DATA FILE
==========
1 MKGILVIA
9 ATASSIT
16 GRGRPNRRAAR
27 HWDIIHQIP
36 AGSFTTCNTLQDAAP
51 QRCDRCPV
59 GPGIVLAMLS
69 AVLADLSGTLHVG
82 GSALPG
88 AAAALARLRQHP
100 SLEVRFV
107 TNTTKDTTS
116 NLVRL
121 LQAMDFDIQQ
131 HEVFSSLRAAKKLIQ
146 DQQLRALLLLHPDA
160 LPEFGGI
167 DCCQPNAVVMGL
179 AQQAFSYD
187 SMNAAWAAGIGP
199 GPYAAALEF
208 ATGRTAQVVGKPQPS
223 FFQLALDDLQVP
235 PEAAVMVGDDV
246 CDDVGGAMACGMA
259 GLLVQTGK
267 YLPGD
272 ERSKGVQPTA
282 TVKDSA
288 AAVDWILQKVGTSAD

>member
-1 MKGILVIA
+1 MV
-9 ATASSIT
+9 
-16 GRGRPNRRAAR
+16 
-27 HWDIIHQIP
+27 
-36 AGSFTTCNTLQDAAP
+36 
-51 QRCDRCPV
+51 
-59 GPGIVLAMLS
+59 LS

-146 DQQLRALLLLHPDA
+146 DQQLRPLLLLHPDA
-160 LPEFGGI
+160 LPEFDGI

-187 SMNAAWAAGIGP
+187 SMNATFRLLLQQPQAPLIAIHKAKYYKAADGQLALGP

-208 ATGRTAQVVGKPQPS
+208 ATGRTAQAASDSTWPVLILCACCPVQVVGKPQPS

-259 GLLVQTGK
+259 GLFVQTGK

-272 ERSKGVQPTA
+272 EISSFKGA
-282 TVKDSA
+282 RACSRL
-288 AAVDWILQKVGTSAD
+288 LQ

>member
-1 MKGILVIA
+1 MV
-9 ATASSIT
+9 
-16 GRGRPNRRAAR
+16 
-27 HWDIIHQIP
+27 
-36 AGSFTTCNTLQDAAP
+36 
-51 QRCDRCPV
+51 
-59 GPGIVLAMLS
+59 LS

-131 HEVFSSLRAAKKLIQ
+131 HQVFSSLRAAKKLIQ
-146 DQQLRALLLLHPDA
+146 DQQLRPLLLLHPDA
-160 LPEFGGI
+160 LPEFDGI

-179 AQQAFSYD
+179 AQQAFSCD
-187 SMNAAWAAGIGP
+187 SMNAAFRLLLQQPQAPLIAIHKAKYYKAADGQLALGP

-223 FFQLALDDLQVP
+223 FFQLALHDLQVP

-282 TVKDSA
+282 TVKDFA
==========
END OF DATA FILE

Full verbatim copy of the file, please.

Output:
1 MKGILVIA
9 ATASSIT
16 GRGRPNRRAAR
27 HWDIIHQIP
36 AGSFTTCNTLQDAAP
51 QRCDRCPV
59 GPGIVLAMLS
69 AVLADLSGTLHVG
82 GSALPG
88 AAAALARLRQHP
100 SLEVRFV
107 TNTTKDTTS
116 NLVRL
121 LQAMDFDIQQ
131 HEVFSSLRAAKKLIQ
146 DQQLRALLLLHPDA
160 LPEFGGI
167 DCCQPNAVVMGL
179 AQQAFSYD
187 SMNAAWAAGIGP
199 GPYAAALEF
208 ATGRTAQVVGKPQPS
223 FFQLALDDLQVP
235 PEAAVMVGDDV
246 CDDVGGAMACGMA
259 GLLVQTGK
267 YLPGD
272 ERSKGVQPTA
282 TVKDSA
288 AAVDWILQKVGTSAD

>member
-1 MKGILVIA
+1 MV
-9 ATASSIT
+9 
-16 GRGRPNRRAAR
+16 
-27 HWDIIHQIP
+27 
-36 AGSFTTCNTLQDAAP
+36 
-51 QRCDRCPV
+51 
-59 GPGIVLAMLS
+59 LS

-146 DQQLRALLLLHPDA
+146 DQQLRPLLLLHPDA
-160 LPEFGGI
+160 LPEFDGI

-187 SMNAAWAAGIGP
+187 SMNATFRLLLQQPQAPLIAIHKAKYYKAADGQLALGP

-208 ATGRTAQVVGKPQPS
+208 ATGRTAQAASDSTWPVLILCACCPVQVVGKPQPS

-259 GLLVQTGK
+259 GLFVQTGK

-272 ERSKGVQPTA
+272 EISSFKGA
-282 TVKDSA
+282 RACSRL
-288 AAVDWILQKVGTSAD
+288 LQ

>member
-1 MKGILVIA
+1 MV
-9 ATASSIT
+9 
-16 GRGRPNRRAAR
+16 
-27 HWDIIHQIP
+27 
-36 AGSFTTCNTLQDAAP
+36 
-51 QRCDRCPV
+51 
-59 GPGIVLAMLS
+59 LS

-131 HEVFSSLRAAKKLIQ
+131 HQVFSSLRAAKKLIQ
-146 DQQLRALLLLHPDA
+146 DQQLRPLLLLHPDA
-160 LPEFGGI
+160 LPEFDGI

-179 AQQAFSYD
+179 AQQAFSCD
-187 SMNAAWAAGIGP
+187 SMNAAFRLLLQQPQAPLIAIHKAKYYKAADGQLALGP

-223 FFQLALDDLQVP
+223 FFQLALHDLQVP

-282 TVKDSA
+282 TVKDFA